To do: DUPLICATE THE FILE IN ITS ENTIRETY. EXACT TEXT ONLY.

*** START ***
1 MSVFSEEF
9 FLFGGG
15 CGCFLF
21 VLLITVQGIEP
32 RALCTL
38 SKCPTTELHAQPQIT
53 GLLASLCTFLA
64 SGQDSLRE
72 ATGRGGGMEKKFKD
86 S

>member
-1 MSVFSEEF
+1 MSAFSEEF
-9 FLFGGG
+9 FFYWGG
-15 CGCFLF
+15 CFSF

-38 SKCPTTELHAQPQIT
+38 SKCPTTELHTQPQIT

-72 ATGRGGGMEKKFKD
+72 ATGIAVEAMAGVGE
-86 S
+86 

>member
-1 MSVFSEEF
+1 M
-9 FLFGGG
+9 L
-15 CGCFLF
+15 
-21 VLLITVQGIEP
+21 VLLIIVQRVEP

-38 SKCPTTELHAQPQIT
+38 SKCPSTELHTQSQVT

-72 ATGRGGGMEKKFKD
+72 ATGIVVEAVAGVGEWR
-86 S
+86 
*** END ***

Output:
1 MSVFSEEF
9 FLFGGG
15 CGCFLF
21 VLLITVQGIEP
32 RALCTL
38 SKCPTTELHAQPQIT
53 GLLASLCTFLA
64 SGQDSLRE
72 ATGRGGGMEKKFKD
86 S

>member
-1 MSVFSEEF
+1 MSAFSEEF
-9 FLFGGG
+9 FFYWGG
-15 CGCFLF
+15 CFSF

-38 SKCPTTELHAQPQIT
+38 SKCPTTELHTQPQIT

-72 ATGRGGGMEKKFKD
+72 ATGIAVEAMAGVGE
-86 S
+86 

>member
-1 MSVFSEEF
+1 M
-9 FLFGGG
+9 L
-15 CGCFLF
+15 
-21 VLLITVQGIEP
+21 VLLIIVQRVEP

-38 SKCPTTELHAQPQIT
+38 SKCPSTELHTQSQVT

-72 ATGRGGGMEKKFKD
+72 ATGIVVEAVAGVGEWR
-86 S
+86 